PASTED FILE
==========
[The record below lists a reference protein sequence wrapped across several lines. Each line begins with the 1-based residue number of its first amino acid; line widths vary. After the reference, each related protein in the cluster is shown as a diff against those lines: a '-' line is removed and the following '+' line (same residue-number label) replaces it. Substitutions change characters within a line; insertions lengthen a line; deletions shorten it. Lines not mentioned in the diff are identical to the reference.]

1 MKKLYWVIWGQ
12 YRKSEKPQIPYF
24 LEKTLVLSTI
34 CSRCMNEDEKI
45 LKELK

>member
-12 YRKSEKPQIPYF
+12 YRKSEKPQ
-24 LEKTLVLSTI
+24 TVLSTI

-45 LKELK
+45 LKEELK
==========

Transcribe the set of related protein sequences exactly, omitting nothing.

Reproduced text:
[The record below lists a reference protein sequence wrapped across several lines. Each line begins with the 1-based residue number of its first amino acid; line widths vary. After the reference, each related protein in the cluster is shown as a diff against those lines: a '-' line is removed and the following '+' line (same residue-number label) replaces it. Substitutions change characters within a line; insertions lengthen a line; deletions shorten it. Lines not mentioned in the diff are identical to the reference.]

1 MKKLYWVIWGQ
12 YRKSEKPQIPYF
24 LEKTLVLSTI
34 CSRCMNEDEKI
45 LKELK

>member
-12 YRKSEKPQIPYF
+12 YRKSEKPQ
-24 LEKTLVLSTI
+24 TVLSTI

-45 LKELK
+45 LKEELK